In Belinda Bauer’s Blacklands, we meet twelve-year-old Steven Lamb. He lives with his younger brother, Davey, his mother, Lettie, and his grandmother, Gloria. They’re not well off (‘though they’re not desperate), and on the surface, you’d think it was a normal, working-class family. But it’s not. Nineteen years earlier, Lettie’s brother (and Steven’s uncle), Billy Peters, disappeared and never returned. Despite a thorough search, Billy was never found – not even a body. Lettie’s and Gloria’s way of coping with the devastation has been silence. They don’t discuss Billy or the events of that time. Steven knows a few things about what happened, and about his uncle, but not much. The adults in his life have tried, in their way, to protect him, but you could almost say that it’s had the opposite effect. Steven is almost obsessed with wanting to know what happened to his Uncle Billy. He’s learned that a man named Arnold Avery most likely abducted and killed Uncle Billy. He’s hoping he can get Avery to tell him where his uncle’s body is. So, he decides to contact Avery, who’s in prison for other child murders. The two begin a suspenseful exchange of letters, which Steven does his best to hide from his family. In the end, that exchange opens up some very old wounds, and opens up some of the silences in the family.

And then there’s Sue Younger’s Days Are Like Grass. In that novel, pediatric surgeon Claire Bowerman returns from London to her native Auckland. With her, she brings her partner, Yossi Shalev, and her fifteen-year-old daughter, Roimata ‘Roi.’ While Yossi and Roi are eager to start over again in Auckland, Claire’s been very reluctant. She doesn’t want her family’s past dug up, and she wants to protect Roi, in particular, from her own past. Soon enough, we see why Claire’s so concerned, In 1970, seventeen-year-old Kathryn Phillips went missing and never returned. Claire’s father, Patrick, was accused of abduction and murder. He was even tried and convicted. But there was never enough evidence to sustain the conviction on appeal. So, he was released. Still, plenty of people think he’s guilty. When a hospital case thrusts Claire into the media spotlight, the old case comes up again, and now Claire wants desperately to hide it all from Roi. In the meantime, Roi wants to know more about her own background. Claire’s told her that her birth father was a Māori man with whom Claire had a brief affair, but nothing more than that. Now, Roi would like to find out more, and get to know her Māori family. And she’s as determined to get her answers as Claire is to protect her from them.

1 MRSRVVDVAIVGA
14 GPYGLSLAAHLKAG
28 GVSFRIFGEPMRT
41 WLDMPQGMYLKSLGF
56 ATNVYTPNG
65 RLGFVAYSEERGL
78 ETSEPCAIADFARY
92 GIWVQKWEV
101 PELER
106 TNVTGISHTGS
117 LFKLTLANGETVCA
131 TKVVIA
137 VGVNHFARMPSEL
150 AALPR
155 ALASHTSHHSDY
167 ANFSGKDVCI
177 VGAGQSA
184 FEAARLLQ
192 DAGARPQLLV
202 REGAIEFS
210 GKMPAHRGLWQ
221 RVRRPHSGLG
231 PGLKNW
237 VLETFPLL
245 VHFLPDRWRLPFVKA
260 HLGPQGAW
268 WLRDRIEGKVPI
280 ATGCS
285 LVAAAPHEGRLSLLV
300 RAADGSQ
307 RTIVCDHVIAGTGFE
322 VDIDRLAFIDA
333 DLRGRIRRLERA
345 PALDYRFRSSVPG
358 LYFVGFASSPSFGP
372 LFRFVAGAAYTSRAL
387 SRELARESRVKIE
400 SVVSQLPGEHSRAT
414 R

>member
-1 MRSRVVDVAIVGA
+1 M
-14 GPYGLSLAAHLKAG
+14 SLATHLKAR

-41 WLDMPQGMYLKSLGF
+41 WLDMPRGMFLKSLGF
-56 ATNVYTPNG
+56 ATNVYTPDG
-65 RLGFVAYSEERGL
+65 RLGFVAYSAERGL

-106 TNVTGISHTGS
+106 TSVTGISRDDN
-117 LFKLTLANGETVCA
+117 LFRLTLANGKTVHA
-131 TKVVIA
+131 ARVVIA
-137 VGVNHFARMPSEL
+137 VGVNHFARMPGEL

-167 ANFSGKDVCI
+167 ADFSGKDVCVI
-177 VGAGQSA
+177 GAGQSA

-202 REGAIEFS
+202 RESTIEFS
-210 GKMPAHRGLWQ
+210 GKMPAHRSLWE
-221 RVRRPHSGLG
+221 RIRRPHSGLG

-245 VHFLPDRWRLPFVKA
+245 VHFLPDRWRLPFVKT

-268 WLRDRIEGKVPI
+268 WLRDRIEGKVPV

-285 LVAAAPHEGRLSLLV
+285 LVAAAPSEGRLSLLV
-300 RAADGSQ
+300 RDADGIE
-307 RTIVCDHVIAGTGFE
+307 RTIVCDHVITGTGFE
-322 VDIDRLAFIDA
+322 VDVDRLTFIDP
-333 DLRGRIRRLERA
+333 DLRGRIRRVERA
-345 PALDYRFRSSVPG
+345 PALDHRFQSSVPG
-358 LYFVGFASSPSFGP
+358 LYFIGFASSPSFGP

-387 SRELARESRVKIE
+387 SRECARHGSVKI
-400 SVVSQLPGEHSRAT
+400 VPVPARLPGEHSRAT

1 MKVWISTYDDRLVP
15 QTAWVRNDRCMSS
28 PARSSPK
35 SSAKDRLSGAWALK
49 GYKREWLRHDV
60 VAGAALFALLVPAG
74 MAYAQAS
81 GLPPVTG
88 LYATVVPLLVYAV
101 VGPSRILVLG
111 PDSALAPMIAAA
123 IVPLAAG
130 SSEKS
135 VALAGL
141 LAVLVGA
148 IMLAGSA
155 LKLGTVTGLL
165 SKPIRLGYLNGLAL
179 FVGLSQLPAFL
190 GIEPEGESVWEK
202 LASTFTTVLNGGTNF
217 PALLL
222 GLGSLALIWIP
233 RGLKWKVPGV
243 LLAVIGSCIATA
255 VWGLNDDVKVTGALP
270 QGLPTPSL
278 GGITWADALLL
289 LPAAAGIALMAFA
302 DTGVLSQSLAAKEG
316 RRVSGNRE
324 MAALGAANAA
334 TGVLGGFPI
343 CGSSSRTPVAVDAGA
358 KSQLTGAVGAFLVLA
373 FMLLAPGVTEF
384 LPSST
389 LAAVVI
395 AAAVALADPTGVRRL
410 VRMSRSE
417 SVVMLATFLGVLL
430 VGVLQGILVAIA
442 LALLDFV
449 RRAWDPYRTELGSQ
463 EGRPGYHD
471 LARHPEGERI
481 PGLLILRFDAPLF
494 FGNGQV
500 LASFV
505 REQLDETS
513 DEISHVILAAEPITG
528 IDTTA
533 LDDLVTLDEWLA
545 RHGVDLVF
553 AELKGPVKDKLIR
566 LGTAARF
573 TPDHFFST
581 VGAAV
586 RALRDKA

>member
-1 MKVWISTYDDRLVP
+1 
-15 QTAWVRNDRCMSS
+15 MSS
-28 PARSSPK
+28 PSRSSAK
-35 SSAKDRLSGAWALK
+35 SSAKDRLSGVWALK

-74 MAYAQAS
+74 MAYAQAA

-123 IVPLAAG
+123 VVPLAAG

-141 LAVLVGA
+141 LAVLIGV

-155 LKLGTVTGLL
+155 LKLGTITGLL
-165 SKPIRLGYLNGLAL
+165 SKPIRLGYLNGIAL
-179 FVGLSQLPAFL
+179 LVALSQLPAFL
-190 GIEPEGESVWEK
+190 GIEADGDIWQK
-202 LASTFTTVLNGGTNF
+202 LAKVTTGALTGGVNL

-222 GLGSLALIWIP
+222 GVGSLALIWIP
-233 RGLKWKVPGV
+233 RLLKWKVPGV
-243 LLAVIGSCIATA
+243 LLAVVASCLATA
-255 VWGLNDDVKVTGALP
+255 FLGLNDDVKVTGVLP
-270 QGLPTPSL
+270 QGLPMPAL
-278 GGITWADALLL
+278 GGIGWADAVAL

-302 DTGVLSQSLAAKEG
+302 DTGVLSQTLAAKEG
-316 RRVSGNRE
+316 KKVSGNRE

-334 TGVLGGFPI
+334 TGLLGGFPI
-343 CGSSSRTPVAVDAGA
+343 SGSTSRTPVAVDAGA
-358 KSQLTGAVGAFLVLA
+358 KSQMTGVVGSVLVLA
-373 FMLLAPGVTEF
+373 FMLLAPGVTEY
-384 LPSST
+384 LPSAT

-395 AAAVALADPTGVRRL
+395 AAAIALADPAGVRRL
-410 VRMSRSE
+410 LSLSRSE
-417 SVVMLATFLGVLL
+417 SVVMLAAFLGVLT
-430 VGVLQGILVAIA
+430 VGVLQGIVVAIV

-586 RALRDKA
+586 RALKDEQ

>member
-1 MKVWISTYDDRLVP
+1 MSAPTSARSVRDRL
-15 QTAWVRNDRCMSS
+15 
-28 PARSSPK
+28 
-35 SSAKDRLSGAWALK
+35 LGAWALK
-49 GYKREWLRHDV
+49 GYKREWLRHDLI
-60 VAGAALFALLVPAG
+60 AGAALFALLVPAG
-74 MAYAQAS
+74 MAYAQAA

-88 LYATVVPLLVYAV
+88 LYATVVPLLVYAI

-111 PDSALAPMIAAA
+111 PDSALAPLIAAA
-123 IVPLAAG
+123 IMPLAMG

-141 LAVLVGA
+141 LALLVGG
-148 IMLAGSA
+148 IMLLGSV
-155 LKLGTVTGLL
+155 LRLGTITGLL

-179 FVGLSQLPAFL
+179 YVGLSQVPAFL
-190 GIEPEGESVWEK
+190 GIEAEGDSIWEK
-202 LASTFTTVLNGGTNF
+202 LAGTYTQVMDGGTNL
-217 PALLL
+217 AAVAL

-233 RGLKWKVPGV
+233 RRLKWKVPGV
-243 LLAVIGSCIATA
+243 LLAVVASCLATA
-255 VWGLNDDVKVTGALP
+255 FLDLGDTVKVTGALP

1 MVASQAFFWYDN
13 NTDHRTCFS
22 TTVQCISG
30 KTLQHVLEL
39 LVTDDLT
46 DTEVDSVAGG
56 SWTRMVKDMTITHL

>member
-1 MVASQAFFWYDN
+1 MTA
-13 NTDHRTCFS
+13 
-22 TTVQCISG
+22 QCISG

There are plenty of reasons parents might not want to share everything with their children. Sometimes, keeping things quiet is the right choice. Other times, it’s not. Either way, it makes for an interesting layer of character or source of tension in a crime novel.

 
 
 

*NOTE: The title of this post is the title of an Eels song.

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Filed under Agatha Christie, Belinda Bauer, John Burdett, Ross Macdonald, Sue Younger

Taken Away and Held For Ransom*

1932-lindbergh-baby-poster-630x1103As this is posted, it’s 85 years since Charles Lindbergh, Jr., aged 20 months, was kidnapped. He was, as you’ll know, found dead. During the investigation, the case made world headlines. Bruno Richard Hauptmann was convicted and executed for the murders, but he protested his innocence all along. And many people agreed with him. There’ve been several books and articles pointing to other leads the police didn’t follow, other possible explanations, and so on.

Whatever the real truth about the Lindbergh kidnapping, it had a profound impact on the news, on society, and on crime fiction. There are many books that feature a plot where a child is captured for ransom; here are just a few.